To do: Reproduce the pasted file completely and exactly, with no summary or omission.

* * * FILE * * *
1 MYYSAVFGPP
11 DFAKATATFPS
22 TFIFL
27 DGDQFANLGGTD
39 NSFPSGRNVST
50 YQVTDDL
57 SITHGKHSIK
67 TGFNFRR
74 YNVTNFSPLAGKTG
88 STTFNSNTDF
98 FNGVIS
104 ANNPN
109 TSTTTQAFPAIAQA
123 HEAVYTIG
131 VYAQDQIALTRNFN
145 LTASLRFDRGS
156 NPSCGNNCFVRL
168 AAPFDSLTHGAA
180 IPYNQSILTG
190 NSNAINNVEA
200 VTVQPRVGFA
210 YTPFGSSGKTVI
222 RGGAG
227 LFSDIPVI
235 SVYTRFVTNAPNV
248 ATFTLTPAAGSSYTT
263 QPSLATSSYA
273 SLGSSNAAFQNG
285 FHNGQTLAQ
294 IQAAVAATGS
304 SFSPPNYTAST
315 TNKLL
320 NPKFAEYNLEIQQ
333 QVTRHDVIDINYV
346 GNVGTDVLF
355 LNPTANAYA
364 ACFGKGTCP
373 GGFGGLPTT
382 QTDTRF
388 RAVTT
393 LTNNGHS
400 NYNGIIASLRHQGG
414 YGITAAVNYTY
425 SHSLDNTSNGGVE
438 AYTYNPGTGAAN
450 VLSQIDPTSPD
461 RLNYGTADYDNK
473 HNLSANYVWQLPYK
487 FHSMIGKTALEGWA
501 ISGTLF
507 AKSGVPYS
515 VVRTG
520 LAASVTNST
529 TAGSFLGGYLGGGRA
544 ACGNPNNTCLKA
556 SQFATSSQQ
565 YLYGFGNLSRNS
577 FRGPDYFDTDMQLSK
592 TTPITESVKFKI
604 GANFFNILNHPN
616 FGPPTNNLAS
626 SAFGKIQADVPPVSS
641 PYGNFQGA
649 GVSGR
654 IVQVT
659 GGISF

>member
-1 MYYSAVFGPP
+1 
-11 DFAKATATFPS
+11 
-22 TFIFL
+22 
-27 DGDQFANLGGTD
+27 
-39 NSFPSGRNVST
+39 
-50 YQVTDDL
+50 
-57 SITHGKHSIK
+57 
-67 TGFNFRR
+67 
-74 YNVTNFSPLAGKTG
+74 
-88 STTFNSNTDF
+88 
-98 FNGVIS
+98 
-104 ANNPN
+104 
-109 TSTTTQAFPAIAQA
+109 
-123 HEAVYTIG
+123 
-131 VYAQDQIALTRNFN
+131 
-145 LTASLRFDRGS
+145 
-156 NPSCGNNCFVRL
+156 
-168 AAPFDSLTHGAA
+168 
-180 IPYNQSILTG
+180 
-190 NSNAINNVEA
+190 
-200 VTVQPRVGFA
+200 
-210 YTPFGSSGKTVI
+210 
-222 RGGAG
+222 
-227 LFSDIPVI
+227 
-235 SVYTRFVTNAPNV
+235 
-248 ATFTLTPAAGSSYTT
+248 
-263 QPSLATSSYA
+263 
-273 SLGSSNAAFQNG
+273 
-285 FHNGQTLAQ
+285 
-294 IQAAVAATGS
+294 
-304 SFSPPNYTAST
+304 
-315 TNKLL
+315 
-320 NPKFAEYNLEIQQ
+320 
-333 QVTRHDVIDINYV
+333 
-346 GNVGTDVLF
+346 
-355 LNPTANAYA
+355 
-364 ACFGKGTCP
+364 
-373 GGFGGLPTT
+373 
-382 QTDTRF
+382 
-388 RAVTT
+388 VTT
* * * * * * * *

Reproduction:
1 MYYSAVFGPP
11 DFAKATATFPS
22 TFIFL
27 DGDQFANLGGTD
39 NSFPSGRNVST
50 YQVTDDL
57 SITHGKHSIK
67 TGFNFRR
74 YNVTNFSPLAGKTG
88 STTFNSNTDF
98 FNGVIS
104 ANNPN
109 TSTTTQAFPAIAQA
123 HEAVYTIG
131 VYAQDQIALTRNFN
145 LTASLRFDRGS
156 NPSCGNNCFVRL
168 AAPFDSLTHGAA
180 IPYNQSILTG
190 NSNAINNVEA
200 VTVQPRVGFA
210 YTPFGSSGKTVI
222 RGGAG
227 LFSDIPVI
235 SVYTRFVTNAPNV
248 ATFTLTPAAGSSYTT
263 QPSLATSSYA
273 SLGSSNAAFQNG
285 FHNGQTLAQ
294 IQAAVAATGS
304 SFSPPNYTAST
315 TNKLL
320 NPKFAEYNLEIQQ
333 QVTRHDVIDINYV
346 GNVGTDVLF
355 LNPTANAYA
364 ACFGKGTCP
373 GGFGGLPTT
382 QTDTRF
388 RAVTT
393 LTNNGHS
400 NYNGIIASLRHQGG
414 YGITAAVNYTY
425 SHSLDNTSNGGVE
438 AYTYNPGTGAAN
450 VLSQIDPTSPD
461 RLNYGTADYDNK
473 HNLSANYVWQLPYK
487 FHSMIGKTALEGWA
501 ISGTLF
507 AKSGVPYS
515 VVRTG
520 LAASVTNST
529 TAGSFLGGYLGGGRA
544 ACGNPNNTCLKA
556 SQFATSSQQ
565 YLYGFGNLSRNS
577 FRGPDYFDTDMQLSK
592 TTPITESVKFKI
604 GANFFNILNHPN
616 FGPPTNNLAS
626 SAFGKIQADVPPVSS
641 PYGNFQGA
649 GVSGR
654 IVQVT
659 GGISF

>member
-1 MYYSAVFGPP
+1 
-11 DFAKATATFPS
+11 
-22 TFIFL
+22 
-27 DGDQFANLGGTD
+27 
-39 NSFPSGRNVST
+39 
-50 YQVTDDL
+50 
-57 SITHGKHSIK
+57 
-67 TGFNFRR
+67 
-74 YNVTNFSPLAGKTG
+74 
-88 STTFNSNTDF
+88 
-98 FNGVIS
+98 
-104 ANNPN
+104 
-109 TSTTTQAFPAIAQA
+109 
-123 HEAVYTIG
+123 
-131 VYAQDQIALTRNFN
+131 
-145 LTASLRFDRGS
+145 
-156 NPSCGNNCFVRL
+156 
-168 AAPFDSLTHGAA
+168 
-180 IPYNQSILTG
+180 
-190 NSNAINNVEA
+190 
-200 VTVQPRVGFA
+200 
-210 YTPFGSSGKTVI
+210 
-222 RGGAG
+222 
-227 LFSDIPVI
+227 
-235 SVYTRFVTNAPNV
+235 
-248 ATFTLTPAAGSSYTT
+248 
-263 QPSLATSSYA
+263 
-273 SLGSSNAAFQNG
+273 
-285 FHNGQTLAQ
+285 
-294 IQAAVAATGS
+294 
-304 SFSPPNYTAST
+304 
-315 TNKLL
+315 
-320 NPKFAEYNLEIQQ
+320 
-333 QVTRHDVIDINYV
+333 
-346 GNVGTDVLF
+346 
-355 LNPTANAYA
+355 
-364 ACFGKGTCP
+364 
-373 GGFGGLPTT
+373 
-382 QTDTRF
+382 
-388 RAVTT
+388 VTT